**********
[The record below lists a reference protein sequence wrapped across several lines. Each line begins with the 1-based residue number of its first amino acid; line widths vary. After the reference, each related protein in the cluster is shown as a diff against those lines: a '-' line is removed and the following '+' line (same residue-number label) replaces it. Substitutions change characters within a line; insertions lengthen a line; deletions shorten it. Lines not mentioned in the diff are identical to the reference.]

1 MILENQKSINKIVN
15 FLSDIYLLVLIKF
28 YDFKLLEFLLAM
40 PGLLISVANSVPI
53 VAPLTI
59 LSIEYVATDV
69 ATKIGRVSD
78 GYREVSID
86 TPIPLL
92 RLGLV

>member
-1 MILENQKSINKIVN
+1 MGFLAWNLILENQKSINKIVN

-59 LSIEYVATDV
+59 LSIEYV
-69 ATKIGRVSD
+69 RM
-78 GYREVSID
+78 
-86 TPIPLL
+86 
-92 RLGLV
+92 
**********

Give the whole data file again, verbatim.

[The record below lists a reference protein sequence wrapped across several lines. Each line begins with the 1-based residue number of its first amino acid; line widths vary. After the reference, each related protein in the cluster is shown as a diff against those lines: a '-' line is removed and the following '+' line (same residue-number label) replaces it. Substitutions change characters within a line; insertions lengthen a line; deletions shorten it. Lines not mentioned in the diff are identical to the reference.]

1 MILENQKSINKIVN
15 FLSDIYLLVLIKF
28 YDFKLLEFLLAM
40 PGLLISVANSVPI
53 VAPLTI
59 LSIEYVATDV
69 ATKIGRVSD
78 GYREVSID
86 TPIPLL
92 RLGLV

>member
-1 MILENQKSINKIVN
+1 MGFLAWNLILENQKSINKIVN

-59 LSIEYVATDV
+59 LSIEYV
-69 ATKIGRVSD
+69 RM
-78 GYREVSID
+78 
-86 TPIPLL
+86 
-92 RLGLV
+92 